We are here told, and we may depend upon it, 1. That men’s integrity will be their security: He that walks uprightly towards God and man, that is faithful to both, that designs as he ought and means as he says, walks surely; he is safe under a divine protection and easy in a holy security. He goes on his way with a humble boldness, being well armed against the temptations of Satan, the troubles of the world, and the reproaches of men. he knows what ground he stands on, what guide he follows, what guard he is surrounded with, and what glory he is going to, and therefore proceeds with assurance and great peace, Isa. 32:17; 33:15, 16. Some understand it as part of the character of an upright man, that he walks surely, in opposition to walking at all adventures. He will not dare to do that which he is not fully satisfied in his own conscience concerning the lawfulness of, but will see his way clear in every thing. 2. That men’s dishonesty will be their shame: He that perverts his way, that turns aside into crooked paths, that dissembles with God and man, looks one way and rows another, though he may for a time disguise himself, and pass current, shall be known to be what he is. It is a thousand to one but some time or other he betrays himself; at least, God will discover him in the great day. He that perverts his ways documento erit—shall be made an example of, for warning to others; so some.
He that winketh with the eye causeth sorrow: but a prating fool shall fall.
Mischief is here said to attend, 1. Politic, designing, self-disguising sinners: He that winks with the eye, as if he took no notice of you, when at the same time he is watching an opportunity to do you an ill turn, that makes signs to his accomplices when to come into assist him in executing his wicked projects, which are all carried on by trick and artifice, causes sorrow both to others and to himself. Ingenuity will be no excuse for iniquity, but the sinner must either repent or do worse, either rue it or be ruined by it. 2. Public, silly, self-exposing sinners: A prating fool, whose sins go before unto judgment, shall fall, as was said before, v. 8. But his case is less dangerous of the two, and, though he destroys himself, he does not create so much sorrow to others as he that winks with his eyes. The dog that bites is not always the dog that barks.
The mouth of a righteous man is a well of life: but violence covereth the mouth of the wicked.
See here, 1. How industrious a good man is, by communicating his goodness, to do good with it: His mouth, the outlet of his mind, is a well of life; it is a constant spring, whence issues good discourse for the edification of others, like streams that water the ground and make it fruitful, and for their consolation, like streams that quench the thirst of the weary traveller. It is like a well of life, that is pure and clean, not only not poisoned, but not muddled, with any corrupt communication. 2. How industrious a bad man is, by concealing his badness, to do hurt with it: The mouth of the wicked covers violence, disguises the designed mischief with professions of friendship, that it may be carried on the more securely and effectually, as Joab kissed and killed, Judas kissed and betrayed; this is his sin, to which the punishment answers (v. 6): Violence covers the mouth of the wicked; what he got by violence shall by violence be taken from him, Job 5:4, 5.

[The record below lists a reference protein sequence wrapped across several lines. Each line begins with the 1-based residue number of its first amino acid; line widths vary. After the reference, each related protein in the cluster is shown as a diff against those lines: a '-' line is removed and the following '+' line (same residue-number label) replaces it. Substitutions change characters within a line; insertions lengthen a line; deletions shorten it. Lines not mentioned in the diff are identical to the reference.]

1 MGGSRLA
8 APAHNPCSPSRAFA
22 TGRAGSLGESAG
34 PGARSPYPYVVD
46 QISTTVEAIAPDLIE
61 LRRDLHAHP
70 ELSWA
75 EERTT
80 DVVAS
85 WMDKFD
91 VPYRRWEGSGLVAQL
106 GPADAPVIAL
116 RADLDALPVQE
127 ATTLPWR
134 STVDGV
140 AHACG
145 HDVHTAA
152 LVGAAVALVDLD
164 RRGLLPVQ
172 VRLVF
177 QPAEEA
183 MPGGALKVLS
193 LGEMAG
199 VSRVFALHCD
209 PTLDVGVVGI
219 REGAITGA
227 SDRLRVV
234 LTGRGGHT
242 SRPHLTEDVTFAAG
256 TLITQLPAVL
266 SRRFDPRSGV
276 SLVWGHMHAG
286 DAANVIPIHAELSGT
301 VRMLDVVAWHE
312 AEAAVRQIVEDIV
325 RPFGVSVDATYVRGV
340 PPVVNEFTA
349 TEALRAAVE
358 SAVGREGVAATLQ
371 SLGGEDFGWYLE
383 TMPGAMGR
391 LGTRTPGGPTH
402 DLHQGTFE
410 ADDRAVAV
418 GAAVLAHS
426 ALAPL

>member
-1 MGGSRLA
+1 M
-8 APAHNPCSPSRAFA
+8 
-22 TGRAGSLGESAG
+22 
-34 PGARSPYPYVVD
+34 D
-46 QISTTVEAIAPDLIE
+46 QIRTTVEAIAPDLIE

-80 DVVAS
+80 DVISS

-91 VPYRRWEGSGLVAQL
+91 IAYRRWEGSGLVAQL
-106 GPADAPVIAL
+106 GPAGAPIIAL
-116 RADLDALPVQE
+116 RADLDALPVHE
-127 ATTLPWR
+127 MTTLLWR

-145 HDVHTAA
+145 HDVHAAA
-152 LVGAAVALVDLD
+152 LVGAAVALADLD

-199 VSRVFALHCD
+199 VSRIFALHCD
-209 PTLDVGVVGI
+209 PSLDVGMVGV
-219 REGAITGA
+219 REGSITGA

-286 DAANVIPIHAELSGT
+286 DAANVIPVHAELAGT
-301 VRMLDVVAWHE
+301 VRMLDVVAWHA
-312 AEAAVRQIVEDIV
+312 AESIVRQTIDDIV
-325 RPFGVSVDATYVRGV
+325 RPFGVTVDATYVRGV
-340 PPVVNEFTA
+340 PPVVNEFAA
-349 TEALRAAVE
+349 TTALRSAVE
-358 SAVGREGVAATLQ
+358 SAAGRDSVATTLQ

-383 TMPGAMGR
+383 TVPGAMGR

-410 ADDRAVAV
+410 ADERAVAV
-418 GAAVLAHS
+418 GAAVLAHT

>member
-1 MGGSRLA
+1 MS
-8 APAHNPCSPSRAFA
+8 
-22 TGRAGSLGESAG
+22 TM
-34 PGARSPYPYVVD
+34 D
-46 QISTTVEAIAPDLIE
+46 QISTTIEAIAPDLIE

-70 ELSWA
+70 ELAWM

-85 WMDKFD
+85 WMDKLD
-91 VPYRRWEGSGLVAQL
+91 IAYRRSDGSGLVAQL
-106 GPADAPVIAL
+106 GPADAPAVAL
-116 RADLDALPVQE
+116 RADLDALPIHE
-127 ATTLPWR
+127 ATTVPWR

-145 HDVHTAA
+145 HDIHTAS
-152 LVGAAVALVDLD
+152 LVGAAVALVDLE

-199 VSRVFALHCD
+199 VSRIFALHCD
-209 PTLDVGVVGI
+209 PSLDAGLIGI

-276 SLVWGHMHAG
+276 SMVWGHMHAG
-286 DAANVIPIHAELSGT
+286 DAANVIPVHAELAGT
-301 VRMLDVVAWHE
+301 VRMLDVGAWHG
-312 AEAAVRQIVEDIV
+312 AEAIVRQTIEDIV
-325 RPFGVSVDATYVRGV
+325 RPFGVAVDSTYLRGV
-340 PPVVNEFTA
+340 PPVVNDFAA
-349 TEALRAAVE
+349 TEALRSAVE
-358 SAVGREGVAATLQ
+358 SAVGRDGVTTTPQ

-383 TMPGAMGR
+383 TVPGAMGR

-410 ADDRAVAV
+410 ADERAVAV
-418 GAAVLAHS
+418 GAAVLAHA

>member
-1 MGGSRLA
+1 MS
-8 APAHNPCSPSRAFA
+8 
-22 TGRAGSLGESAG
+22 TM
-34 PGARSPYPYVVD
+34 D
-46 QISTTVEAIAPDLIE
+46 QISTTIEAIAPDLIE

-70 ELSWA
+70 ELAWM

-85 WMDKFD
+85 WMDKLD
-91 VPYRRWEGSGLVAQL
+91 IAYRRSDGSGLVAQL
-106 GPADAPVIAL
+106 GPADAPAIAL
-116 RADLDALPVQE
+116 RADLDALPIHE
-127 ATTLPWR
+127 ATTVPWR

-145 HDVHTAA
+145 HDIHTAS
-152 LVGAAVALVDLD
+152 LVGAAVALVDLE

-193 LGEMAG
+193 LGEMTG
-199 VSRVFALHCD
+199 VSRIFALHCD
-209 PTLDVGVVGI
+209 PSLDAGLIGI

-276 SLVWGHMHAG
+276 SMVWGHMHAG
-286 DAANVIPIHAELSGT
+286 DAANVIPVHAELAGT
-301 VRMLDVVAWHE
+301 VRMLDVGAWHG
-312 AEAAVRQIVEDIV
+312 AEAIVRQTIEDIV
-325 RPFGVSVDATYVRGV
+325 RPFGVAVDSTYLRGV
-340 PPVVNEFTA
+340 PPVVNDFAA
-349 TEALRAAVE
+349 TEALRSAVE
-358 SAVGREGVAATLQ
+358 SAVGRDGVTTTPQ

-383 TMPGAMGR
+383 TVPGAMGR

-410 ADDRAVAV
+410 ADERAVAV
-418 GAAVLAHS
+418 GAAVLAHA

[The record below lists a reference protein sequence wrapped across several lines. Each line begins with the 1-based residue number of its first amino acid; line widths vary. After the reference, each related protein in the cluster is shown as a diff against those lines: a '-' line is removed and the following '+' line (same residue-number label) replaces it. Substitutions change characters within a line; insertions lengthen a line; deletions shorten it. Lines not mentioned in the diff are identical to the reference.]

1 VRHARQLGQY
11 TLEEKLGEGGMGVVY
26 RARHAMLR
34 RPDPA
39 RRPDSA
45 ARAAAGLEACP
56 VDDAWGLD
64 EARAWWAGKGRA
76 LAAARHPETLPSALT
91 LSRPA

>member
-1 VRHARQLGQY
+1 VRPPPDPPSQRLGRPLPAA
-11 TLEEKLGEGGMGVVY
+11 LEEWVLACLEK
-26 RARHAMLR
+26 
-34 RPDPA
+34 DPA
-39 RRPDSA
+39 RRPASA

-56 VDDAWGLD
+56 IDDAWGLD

Hatred stirreth up strifes: but love covereth all sins.
Here is, 1. The great mischief-maker, and that is malice. Even where there is no manifest occasion of strife, yet hatred seeks occasion and so stirs it up and does the devil’s work. Those are the most spiteful ill-natured people that can be who take a pleasure in setting their neighbours together by the ears, by tale-bearing, evil surmises, and misrepresentations, blowing up the sparks of contention, which had lain buried, into a flame, at which, with an unaccountable pleasure, they warm their hands. 2. The great peace-maker, and that is love, which covers all sins, that is, the offences among relations which occasion discord. Love, instead of proclaiming and aggravating the offence, conceals and extenuates it as far as it is capable of being concealed and extenuated. Love will excuse the offence which we give through mistake and unadvisedly; when we are able to say that there was no ill intended, but it was an oversight, and we love our friend notwithstanding, this covers it. It will also overlook the offence that is given us, and so cover it, and make the best of it: by this means strife is prevented, or, if begun, peace is recovered and restored quickly. The apostle quotes this, 1 Pt. 4:8. Love will cover a multitude of sins.
In the lips of him that hath understanding wisdom is found: but a rod is for the back of him that is void of understanding.
Observe, 1. Wisdom and grace are the honour of good men: He that has understanding, that good understanding which those have that do the commandments, wisdom is found in his lips, that is, it is discovered to be there, and consequently that he has within a good treasure of it, and it is derived thence for the benefit of others. It is a man’s honour to have wisdom, but much more to be instrumental to make others wise. 2. Folly and sin are the shame of bad men: A rod is for the back of him that is void of understanding—of him that wants a heart; he exposes himself to the lashes of his own conscience, to the scourges of the tongue, to the censures of the magistrate, and to the righteous judgments of God. Those that foolishly and wilfully go on in wicked ways are preparing rods for themselves, the marks of which will be their perpetual disgrace.
Wise men lay up knowledge: but the mouth of the foolish is near destruction.